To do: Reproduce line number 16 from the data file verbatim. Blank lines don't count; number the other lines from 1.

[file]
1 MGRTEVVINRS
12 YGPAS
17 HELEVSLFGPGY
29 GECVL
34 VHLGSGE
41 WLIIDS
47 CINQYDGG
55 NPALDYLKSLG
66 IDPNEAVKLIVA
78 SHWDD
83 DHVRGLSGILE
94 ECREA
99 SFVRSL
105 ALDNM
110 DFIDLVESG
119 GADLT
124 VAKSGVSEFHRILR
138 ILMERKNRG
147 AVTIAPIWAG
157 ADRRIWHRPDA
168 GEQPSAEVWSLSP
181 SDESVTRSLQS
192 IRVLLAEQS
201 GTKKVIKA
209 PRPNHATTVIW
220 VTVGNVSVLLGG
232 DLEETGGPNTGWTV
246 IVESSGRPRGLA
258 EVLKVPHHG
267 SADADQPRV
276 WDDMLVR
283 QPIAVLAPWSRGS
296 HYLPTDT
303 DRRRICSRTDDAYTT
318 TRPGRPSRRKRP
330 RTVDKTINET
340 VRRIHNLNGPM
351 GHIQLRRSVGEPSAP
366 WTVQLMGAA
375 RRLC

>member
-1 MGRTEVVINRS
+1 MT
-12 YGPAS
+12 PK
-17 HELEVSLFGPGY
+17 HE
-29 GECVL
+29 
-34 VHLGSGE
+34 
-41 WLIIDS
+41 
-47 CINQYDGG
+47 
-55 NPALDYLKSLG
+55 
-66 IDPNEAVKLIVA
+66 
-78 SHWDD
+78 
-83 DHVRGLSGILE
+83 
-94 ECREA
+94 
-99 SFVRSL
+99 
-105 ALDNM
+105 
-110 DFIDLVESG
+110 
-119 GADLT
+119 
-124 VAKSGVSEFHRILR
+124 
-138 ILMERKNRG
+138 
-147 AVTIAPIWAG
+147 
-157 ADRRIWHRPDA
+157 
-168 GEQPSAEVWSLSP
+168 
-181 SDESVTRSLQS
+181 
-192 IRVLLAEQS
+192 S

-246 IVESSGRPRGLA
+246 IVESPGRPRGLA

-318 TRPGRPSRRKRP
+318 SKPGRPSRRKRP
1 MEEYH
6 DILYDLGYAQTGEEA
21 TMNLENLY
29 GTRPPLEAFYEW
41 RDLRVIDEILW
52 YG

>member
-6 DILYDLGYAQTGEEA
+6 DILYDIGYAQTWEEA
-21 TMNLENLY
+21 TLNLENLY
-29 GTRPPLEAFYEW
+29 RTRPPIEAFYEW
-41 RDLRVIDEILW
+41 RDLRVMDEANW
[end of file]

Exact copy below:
119 GADLT